It had been a rough start but I can’t help feeling cheerful as we head off on the pleasant highway, cooled by a nice sea breeze. The Ganghwa channel, sparkling in the sun, sits on one side, and deserted rice fields on the other. There is a wide ditch and a barbed wire fence along the northern coast of the island because besides being a land of historical battlegrounds, Ganghwa is still a militarily strategic point, as it guards entry from the west to the Han River and is only a few kilometers from North Korea.
The countryside is peaceful; no one yet in sight. But this time, I’m not a lonely planet; I’m with my kid sister. We’re two lonely planets on an orbit of a refreshing bike ride.
A short way from the hall, we pass by a row of some very ugly-looking big restaurants serving grilled eel to weekend visitors from Seoul. The eels, quite ugly creatures, look so out of place in the bucolic countryside. One restaurant has a red windmill hanging on its side for decoration, so we dub it the Moulin Rouge.

There are some red signposts along the ditch, military markers warning of explosives that were lost from the nearby military bases during last summer’s flood and might still be buried or hidden in the brambles. Wonzie and I are eyeing the ditch warily when, all of a sudden, a man who appears from the other side of the road comes across and to our utter horror, climbs nonchalantly down the ditch. It is then that we notice that there are plots of plowed land inside the ditch. Captain’s log: We are no longer alone. Life form has been detected on the bike road.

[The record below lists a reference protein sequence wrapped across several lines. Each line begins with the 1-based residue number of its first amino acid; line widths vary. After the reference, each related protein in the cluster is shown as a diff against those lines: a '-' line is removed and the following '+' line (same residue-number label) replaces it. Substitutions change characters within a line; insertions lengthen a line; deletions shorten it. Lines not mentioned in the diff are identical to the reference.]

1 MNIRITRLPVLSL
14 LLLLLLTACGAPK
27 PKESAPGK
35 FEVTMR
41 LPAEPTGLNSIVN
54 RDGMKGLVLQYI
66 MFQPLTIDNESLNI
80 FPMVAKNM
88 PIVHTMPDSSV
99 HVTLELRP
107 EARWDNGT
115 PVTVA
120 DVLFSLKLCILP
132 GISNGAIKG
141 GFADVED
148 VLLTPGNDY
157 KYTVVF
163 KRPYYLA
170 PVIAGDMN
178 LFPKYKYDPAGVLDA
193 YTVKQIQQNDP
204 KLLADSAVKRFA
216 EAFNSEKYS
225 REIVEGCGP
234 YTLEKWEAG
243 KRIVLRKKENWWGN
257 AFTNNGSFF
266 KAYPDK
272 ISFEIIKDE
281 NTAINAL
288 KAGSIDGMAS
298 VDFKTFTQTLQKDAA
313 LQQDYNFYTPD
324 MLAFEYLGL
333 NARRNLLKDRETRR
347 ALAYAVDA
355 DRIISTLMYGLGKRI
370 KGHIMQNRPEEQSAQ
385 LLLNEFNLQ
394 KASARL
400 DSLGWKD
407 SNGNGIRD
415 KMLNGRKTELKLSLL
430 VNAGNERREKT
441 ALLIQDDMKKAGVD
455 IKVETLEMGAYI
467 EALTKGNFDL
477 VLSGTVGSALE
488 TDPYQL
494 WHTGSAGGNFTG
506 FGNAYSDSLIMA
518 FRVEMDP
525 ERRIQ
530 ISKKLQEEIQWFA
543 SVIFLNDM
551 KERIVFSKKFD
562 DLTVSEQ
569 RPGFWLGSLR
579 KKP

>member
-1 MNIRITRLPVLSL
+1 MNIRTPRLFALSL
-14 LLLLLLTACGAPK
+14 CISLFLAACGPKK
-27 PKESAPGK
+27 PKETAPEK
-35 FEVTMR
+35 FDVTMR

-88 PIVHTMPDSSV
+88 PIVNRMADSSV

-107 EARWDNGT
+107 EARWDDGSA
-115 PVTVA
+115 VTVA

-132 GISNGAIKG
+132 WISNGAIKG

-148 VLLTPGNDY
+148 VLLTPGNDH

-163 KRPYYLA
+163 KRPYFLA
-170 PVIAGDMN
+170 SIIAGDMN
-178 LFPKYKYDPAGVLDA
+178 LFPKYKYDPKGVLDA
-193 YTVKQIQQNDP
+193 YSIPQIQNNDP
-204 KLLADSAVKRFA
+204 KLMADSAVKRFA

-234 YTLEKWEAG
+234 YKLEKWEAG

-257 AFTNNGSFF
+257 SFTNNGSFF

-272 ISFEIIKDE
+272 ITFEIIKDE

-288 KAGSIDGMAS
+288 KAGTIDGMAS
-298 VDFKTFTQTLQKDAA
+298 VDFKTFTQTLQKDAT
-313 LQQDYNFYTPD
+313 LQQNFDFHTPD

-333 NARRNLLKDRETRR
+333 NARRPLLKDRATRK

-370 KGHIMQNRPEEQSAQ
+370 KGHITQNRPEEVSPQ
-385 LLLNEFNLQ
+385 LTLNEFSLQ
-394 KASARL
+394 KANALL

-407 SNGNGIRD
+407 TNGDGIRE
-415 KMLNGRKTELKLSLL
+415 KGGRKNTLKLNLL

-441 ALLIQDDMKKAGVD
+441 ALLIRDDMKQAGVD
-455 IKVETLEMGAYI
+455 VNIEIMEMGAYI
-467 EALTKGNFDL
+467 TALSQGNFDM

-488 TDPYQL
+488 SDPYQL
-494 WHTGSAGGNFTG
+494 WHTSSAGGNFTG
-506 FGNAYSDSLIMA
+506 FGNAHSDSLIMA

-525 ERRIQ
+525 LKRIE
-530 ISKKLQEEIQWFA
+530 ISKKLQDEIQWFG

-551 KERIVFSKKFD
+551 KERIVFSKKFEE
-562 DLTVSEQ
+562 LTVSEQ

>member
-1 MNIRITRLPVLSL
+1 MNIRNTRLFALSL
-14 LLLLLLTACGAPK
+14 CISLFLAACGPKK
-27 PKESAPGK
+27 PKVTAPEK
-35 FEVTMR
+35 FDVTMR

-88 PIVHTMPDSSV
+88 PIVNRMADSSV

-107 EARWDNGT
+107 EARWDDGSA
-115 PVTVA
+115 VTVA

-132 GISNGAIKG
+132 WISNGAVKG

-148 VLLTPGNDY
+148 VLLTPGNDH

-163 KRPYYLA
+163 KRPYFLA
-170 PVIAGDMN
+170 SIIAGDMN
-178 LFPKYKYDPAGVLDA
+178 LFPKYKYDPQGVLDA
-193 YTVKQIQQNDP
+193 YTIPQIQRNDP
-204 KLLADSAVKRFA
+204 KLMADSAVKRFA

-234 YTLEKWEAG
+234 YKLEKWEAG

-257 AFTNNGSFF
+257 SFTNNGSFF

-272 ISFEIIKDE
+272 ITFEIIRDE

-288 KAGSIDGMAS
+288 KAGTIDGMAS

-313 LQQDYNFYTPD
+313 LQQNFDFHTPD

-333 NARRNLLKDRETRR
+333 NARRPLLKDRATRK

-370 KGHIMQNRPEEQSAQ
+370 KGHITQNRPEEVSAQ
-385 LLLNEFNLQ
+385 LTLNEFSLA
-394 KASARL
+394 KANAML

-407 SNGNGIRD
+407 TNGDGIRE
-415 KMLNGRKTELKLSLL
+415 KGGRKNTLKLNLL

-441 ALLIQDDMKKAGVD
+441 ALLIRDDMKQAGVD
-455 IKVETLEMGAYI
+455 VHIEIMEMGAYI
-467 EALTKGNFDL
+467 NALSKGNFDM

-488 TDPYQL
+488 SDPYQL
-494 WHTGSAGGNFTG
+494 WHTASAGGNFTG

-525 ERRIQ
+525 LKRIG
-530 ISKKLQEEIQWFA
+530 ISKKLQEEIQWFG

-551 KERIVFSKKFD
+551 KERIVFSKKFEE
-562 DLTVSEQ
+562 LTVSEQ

We pedal on. Cars and tourist buses pass by occasionally. It is nearing noon, the sun is getting stronger and there aren’t that many shady spots in which to rest. There is one inviting leafy rest stop ahead but a group of ajumma and ajeossi have taken it. Their van is parked across the bike road. For some reason, they hide their soju bottles and food when they see us approaching. “We shouldn’t let children see such sight,” a woman pipes up and they all roar with laughter. I make a mental note: Soju makes you look younger.

It is still a lonely road. There are three or four dondae along the bike road that we stop by. These are military posts built in the Joseon dynasty and are basically just large circular stone walls that look like empty bullrings inside. Most of these were repaired during the 1970s under the auspices of President Park Chung Hee, who wanted to showcase the military achievements in history. Too bad South Korea lost most of the famous battles that were fought there.

The next life forms we encounter on our way are three ajumma squatting on the other side of ditch, scraping the ground. We ask them what they’re doing. “We’re digging ssuk,” one lady answers. Ssuk, or edible mugwort, from the coastal areas is supposed to be especially good for your health. “Very good for women,” the second lady tells us. “We’re going to make ssuk rice cakes with them,” the third chimes in. “Why, haven’t you ever seen ssuk before? What’s your mommy doing at home, not making rice cakes for such a pretty lass like you?” The first lady cackles at me. Fair is foul and foul is fair. We leave before they might tell me that I was going to become the King of Scotland, my pretty.